Home / Art  / Elusive Artist, Urgent Art: Conversation with Ayodeji Odufodunrin

Elusive Artist, Urgent Art: Conversation with Ayodeji Odufodunrin

It is hand drawn, almost scrawled— this piece of collage art, tweeted from a fringe twitter account with less than a thousand followers, even less following. Through simplicity in technique, the art invites all. Its elements however— grotesque, modern, surreal, brazen. The artist, twitter handle: @Ayodeggio takes a unique approach to his art. Hand drawn, a mixture of pencil and pen sketches, sometimes red, sometimes blue, depending on context, and messages the artist wants to pass. He erases at will, haphazardly, like the mistakes are at one with his presentation.


Ayodeji Odufodurin, Untitled artwork

Ayodeji Odufodunrin, Untitled artwork


One by one, it unloads messages in each section of the collage. One retweet, ten retweets, one hundred retweets, and the artwork is deleted. Ayodeji once again retires into his shell. Ayodeji Odufodunrin, 32 years young; born in Lagos to a family of four is curt, without an extra need to be rude; an embodiment of having your darlings killed. My fascination with him began with a tweet, followed by a 13-month chase– and resulted in a quirky and exciting conversation in 2022. A sit-down that offered insight into the artist, and the man.


“Artistry, painting, especially is always a cognitive exercise. And our creative pulse is very much tied to the bedrock of our memories. The blueprint that maps the way we think. What do you remember as your first memory?”

“I have faint memories of my very first birthday (my cake was a panda, lol) but apart from that, everything I remember about my childhood starts from when I was like 4 years old.”


“And when did you first encounter art?”

“My mum used to work at a company in marina called Nigeria Reinsurance. So she had a shitload of branded letterhead papers. Me and my sister (mostly me tbh) would sneak into her cabinet and pull out sheets of paper and just draw and draw and draw. I swear there had to be like 1000 sheets in that stash but we went through them all!”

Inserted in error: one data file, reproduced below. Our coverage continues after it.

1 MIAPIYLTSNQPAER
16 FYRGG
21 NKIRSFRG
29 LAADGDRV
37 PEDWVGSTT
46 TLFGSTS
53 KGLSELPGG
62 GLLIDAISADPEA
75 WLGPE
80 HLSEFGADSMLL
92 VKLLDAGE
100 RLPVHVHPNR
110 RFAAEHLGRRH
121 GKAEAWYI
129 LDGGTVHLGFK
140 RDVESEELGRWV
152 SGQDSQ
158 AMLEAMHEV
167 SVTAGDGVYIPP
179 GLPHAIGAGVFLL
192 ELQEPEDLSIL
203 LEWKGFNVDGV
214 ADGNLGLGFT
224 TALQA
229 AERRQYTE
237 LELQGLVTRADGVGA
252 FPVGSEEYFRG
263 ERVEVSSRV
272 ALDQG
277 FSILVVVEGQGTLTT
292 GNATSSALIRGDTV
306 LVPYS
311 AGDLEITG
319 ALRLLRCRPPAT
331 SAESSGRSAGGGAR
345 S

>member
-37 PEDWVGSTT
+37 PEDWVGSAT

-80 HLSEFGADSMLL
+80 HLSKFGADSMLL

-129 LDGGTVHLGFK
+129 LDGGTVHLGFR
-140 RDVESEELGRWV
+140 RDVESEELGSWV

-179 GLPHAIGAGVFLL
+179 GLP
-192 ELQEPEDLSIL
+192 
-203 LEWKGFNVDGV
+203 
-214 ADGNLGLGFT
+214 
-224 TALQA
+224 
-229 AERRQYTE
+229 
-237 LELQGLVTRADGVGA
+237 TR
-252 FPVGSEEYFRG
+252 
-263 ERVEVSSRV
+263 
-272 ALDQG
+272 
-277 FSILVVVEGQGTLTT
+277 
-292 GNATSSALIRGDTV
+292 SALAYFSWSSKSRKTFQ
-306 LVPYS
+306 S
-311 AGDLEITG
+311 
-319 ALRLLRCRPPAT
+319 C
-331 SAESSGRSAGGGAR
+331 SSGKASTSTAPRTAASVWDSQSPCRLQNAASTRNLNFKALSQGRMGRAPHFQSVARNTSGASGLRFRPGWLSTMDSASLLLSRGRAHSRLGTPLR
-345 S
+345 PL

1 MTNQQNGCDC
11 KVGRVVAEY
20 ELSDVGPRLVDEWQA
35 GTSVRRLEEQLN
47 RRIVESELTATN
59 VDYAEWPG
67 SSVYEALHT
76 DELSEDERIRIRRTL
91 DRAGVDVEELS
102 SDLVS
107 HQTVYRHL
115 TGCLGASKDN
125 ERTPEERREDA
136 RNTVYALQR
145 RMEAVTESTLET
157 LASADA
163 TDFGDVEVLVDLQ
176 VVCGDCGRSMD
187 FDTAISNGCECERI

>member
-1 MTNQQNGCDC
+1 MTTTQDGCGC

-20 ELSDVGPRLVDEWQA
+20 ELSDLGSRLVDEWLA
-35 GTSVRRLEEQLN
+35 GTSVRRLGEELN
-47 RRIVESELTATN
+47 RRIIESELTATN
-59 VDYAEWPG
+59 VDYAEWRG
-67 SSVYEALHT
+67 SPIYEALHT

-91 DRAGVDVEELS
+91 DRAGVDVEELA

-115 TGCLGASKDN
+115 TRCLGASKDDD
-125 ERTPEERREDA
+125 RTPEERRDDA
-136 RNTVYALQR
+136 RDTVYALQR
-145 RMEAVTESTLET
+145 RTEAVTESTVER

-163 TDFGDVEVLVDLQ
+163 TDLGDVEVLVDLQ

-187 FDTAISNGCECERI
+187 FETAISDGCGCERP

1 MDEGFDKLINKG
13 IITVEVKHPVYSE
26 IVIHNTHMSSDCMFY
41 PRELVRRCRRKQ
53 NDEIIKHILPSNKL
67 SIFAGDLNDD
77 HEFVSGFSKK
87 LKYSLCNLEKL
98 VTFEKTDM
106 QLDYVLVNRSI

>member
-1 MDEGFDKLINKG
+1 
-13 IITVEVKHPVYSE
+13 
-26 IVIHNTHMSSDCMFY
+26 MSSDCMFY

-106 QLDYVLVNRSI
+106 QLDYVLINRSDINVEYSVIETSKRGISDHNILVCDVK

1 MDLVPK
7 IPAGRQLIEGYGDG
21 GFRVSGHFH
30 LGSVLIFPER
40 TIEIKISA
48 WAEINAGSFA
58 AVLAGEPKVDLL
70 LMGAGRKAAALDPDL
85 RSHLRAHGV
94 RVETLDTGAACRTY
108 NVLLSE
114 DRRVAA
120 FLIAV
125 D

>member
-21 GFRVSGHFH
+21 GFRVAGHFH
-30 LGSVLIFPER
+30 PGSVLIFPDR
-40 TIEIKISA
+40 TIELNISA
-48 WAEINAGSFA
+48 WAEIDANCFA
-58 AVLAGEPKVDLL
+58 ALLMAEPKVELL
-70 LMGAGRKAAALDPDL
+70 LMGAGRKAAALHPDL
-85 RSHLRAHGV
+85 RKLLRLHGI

“Of course! And she found out and whooped our asses. Then when we ran out of paper we started drawing on walls. and she whooped our asses again. Around the same time period, dad had a friend (uncle abbey) who was a mechanic. His shop was on the way to school so sometimes when our parents couldn’t pick us up, we’d just go chill at his office. He had a computer so naturally I always played games on it (freecell, solitaire, hearts – you know, default windows stuff). I think he got TIRED of my bullshit so he deleted everything.” Ayodeji laughs “But still I would go back to the computer. Eventually I stumbled on an app that looked like a game. that app turned out to be “coreldraw” and I fooled around until I got the hang of it, and that’s how my digital art career started…at the age of eight.”


“And your childhood? Does art run in the family, or is your affinity singled out?”

“Well, my sis used to draw too, but her drawings were shit (i actually said this to her one day). I don’t know if she still does. She’s overseas now, and she’s got a kid. I hope she gets back into it, sha.” Ayodeji reflects, then laughs “As for my parents… nahhhhh. I don’t know where my passion & talent came from. but we thank God – I guess.”


“How about school? Your University, did your experience contribute to the development of your talents?”

“I went to Covenant university. Those m’fers did not hone my creativity in any way. In fact, that was the only phase in my life where I didn’t create anything.”